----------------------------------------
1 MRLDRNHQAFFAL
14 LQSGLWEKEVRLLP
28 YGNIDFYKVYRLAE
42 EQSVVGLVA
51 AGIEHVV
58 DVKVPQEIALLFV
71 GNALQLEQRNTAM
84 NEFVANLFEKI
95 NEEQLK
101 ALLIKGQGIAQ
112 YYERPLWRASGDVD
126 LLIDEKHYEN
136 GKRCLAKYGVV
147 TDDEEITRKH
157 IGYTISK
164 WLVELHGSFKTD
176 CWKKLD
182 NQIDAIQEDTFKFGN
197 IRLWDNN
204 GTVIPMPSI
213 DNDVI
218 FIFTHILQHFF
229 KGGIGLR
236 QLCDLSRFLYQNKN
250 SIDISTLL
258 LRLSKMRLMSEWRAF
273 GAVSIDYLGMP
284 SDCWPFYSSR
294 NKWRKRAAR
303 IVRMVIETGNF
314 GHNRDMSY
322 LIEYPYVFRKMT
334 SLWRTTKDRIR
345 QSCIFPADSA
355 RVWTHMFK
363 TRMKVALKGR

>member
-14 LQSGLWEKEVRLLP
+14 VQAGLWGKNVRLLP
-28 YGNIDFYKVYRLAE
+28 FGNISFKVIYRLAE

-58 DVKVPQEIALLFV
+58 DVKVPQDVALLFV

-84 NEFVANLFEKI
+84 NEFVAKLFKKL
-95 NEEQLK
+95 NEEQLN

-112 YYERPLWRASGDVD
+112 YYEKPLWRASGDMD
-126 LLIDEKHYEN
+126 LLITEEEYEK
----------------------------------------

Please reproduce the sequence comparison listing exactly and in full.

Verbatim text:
1 MRLDRNHQAFFAL
14 LQSGLWEKEVRLLP
28 YGNIDFYKVYRLAE
42 EQSVVGLVA
51 AGIEHVV
58 DVKVPQEIALLFV
71 GNALQLEQRNTAM
84 NEFVANLFEKI
95 NEEQLK
101 ALLIKGQGIAQ
112 YYERPLWRASGDVD
126 LLIDEKHYEN
136 GKRCLAKYGVV
147 TDDEEITRKH
157 IGYTISK
164 WLVELHGSFKTD
176 CWKKLD
182 NQIDAIQEDTFKFGN
197 IRLWDNN
204 GTVIPMPSI
213 DNDVI
218 FIFTHILQHFF
229 KGGIGLR
236 QLCDLSRFLYQNKN
250 SIDISTLL
258 LRLSKMRLMSEWRAF
273 GAVSIDYLGMP
284 SDCWPFYSSR
294 NKWRKRAAR
303 IVRMVIETGNF
314 GHNRDMSY
322 LIEYPYVFRKMT
334 SLWRTTKDRIR
345 QSCIFPADSA
355 RVWTHMFK
363 TRMKVALKGR

>member
-14 LQSGLWEKEVRLLP
+14 VQAGLWGKNVRLLP
-28 YGNIDFYKVYRLAE
+28 FGNISFKVIYRLAE

-58 DVKVPQEIALLFV
+58 DVKVPQDVALLFV

-84 NEFVANLFEKI
+84 NEFVAKLFKKL
-95 NEEQLK
+95 NEEQLN

-112 YYERPLWRASGDVD
+112 YYEKPLWRASGDMD
-126 LLIDEKHYEN
+126 LLITEEEYEK